I just visited the page and the sliding banner actually does not show me a second iteration of any post that is visible on my screen, so I am not experiencing a "two iterations" problem. The top post right now is about the name chosen for Ubuntu 13.04. The banner slides are about Asus laptops with Ubuntu, new Ubuntu merchandise, Canonical's efforts to improve gaming on Ubuntu, and a weather app called Stormcloud. There is no duplication here, and it is very useful to me, as I get all of this information in one view without having to search around the site or do any scrolling. (Now sure, sometimes one of the banner slides is linked to the top post, resulting in one small bit of duplicate content. But there are also typically 3 or 4 other slides that are not duplicate content, again quickly providing me with more information in one view than I could have otherwise had. Still useful.)So yeah, you get to stare at two iterations of the same garbage that's filling up the page halfway down. It's useless fluff.
I also happen to enjoy the dynamic nature of the sliding banner, as a purely aesthetic matter. So, aside from its usefulness, it is also nice to look at and brings me a bit of enjoyment. It's pretty. Many people enjoy things that look pretty; that is probably why these things are becoming rather prevalent on the web. You may not feel the same, but that is no reason to proclaim to all of us that "we" have learned to use NoScript to avoid (allegedly) "useless fluff" that is "at best silly."
Agreed.Gradients and trendy html5 CSS does not equal elegance. Good design is elegance.
Not sure that I agree here, though. Something that's ugly as hell can certainly be elegant in some ways, but it will not be elegant insofar as it is ugly as hell, because ugliness detracts from overall elegance. And, in my experience, using NoScript often results in ugliness (or at least less beauty than I would have otherwise enjoyed) and a less pleasing user experience. Perhaps I could spend a lot of time customizing its settings exactly to my needs in order to avoid this (though I'm not sure about that), but that would consume time that I would rather enjoy doing things that I actually want to do.Had to fix a machine running OSX 10.4 today. It's ugly as hell but it's just as elegant as it was years ago.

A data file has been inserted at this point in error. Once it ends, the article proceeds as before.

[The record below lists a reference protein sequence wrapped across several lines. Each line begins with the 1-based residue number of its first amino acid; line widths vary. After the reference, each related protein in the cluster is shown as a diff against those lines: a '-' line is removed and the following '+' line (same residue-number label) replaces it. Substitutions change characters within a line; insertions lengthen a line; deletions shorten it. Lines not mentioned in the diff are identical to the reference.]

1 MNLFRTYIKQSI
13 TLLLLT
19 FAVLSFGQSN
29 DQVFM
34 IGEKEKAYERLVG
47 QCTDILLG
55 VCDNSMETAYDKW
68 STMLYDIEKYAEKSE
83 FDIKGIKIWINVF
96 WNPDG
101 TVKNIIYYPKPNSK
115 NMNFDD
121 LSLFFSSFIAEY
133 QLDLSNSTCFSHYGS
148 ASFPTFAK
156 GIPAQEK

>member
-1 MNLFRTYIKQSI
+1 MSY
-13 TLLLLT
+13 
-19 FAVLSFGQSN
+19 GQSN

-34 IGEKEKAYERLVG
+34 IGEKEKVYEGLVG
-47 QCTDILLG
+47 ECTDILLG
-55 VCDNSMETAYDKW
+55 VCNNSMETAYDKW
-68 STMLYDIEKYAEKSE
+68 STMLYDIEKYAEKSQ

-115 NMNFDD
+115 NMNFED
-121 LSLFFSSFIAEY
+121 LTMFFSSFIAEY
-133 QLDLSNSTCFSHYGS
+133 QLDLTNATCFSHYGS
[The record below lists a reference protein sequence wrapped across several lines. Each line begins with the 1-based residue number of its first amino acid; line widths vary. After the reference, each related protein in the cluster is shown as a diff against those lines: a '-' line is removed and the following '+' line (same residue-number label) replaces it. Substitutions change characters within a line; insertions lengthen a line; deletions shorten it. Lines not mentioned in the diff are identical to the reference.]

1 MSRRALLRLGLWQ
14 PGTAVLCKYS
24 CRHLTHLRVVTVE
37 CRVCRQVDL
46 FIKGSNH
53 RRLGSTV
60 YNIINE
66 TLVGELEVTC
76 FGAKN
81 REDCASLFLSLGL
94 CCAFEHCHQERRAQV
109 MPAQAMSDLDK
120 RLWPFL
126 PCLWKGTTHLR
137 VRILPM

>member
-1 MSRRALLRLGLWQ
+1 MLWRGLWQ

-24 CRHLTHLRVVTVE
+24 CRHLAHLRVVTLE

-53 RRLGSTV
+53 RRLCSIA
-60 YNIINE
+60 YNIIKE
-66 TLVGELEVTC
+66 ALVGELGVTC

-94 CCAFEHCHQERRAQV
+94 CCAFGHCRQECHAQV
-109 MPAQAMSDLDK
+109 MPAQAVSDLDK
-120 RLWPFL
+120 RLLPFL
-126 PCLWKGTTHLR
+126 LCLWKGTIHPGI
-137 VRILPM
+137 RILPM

Anyway, I didn't intend to turn this into a debate about NoScript and its usefulness. It certainly can sometimes fill an important role. I only wrote what I did because your earlier post about what "we" have learned and about how "silly" and "useless" some things are struck me as a bit condescending and myopic, to be honest. As I said, feel free to use NoScript to your heart's content. For others, what you regard as "useless fluff" is making the web more enjoyable and even providing information that is actually quite useful.